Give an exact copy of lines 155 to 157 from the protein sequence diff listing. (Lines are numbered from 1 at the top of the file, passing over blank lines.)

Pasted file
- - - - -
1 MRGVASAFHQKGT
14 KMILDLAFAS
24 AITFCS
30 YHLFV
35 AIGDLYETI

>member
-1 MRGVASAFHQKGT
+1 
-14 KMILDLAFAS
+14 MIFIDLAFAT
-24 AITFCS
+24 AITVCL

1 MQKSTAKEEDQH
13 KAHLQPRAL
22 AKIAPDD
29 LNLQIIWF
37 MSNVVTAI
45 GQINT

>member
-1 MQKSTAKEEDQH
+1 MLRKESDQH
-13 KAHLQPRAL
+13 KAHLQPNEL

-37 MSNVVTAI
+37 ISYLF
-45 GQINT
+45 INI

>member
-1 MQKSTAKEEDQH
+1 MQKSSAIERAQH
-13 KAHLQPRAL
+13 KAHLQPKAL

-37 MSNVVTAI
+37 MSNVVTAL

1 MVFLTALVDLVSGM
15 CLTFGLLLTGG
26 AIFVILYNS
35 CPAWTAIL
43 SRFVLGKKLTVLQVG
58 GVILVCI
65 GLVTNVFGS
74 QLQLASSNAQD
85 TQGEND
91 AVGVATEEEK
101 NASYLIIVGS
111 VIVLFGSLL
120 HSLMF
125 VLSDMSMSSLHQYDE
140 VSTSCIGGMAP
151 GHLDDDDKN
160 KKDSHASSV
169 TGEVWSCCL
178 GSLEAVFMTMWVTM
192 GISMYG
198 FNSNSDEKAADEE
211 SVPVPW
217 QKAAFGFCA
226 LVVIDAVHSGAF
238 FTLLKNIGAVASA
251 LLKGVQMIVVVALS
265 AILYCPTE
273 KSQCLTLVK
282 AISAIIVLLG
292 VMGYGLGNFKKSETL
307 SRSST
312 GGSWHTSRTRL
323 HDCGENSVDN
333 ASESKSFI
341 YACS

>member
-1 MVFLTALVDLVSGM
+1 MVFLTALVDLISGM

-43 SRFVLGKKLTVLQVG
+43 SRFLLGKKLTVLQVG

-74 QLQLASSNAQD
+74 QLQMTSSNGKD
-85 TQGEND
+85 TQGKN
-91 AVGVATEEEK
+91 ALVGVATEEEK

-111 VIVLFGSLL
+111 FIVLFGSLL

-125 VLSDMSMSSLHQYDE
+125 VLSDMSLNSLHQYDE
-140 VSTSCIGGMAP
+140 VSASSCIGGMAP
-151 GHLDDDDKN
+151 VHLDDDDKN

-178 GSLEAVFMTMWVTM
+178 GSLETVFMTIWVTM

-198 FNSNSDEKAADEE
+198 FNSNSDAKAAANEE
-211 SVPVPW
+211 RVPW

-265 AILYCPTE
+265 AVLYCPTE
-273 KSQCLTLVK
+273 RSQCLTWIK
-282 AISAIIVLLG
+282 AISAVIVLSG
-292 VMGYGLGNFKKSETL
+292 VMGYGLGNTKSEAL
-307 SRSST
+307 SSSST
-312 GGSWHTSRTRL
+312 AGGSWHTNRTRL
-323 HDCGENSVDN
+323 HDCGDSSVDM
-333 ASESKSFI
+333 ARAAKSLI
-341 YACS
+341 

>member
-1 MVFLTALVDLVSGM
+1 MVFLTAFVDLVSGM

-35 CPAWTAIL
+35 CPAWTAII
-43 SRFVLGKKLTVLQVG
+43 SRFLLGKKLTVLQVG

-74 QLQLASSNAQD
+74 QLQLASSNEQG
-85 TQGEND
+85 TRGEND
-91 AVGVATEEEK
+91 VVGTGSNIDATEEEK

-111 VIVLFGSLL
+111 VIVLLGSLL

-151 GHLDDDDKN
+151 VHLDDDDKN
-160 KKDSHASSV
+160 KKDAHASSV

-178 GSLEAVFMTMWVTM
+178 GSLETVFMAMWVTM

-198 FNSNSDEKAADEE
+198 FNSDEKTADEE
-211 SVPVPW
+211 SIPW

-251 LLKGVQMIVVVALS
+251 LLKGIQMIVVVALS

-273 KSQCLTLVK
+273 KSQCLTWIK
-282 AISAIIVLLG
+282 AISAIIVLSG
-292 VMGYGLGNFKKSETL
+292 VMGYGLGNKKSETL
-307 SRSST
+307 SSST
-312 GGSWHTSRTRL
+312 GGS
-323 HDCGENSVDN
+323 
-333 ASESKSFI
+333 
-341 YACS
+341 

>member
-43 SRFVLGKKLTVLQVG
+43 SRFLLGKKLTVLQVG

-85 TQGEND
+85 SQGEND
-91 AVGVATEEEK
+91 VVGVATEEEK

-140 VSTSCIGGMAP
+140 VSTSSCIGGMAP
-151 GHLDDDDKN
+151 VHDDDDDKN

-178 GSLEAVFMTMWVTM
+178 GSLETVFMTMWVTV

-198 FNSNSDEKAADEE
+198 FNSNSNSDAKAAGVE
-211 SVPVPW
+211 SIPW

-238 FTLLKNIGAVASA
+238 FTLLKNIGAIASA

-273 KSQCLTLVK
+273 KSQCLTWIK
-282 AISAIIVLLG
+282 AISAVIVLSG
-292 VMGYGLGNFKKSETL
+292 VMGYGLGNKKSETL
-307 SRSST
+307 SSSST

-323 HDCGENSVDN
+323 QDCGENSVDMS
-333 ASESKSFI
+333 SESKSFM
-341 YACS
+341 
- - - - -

+341 

>member
-43 SRFVLGKKLTVLQVG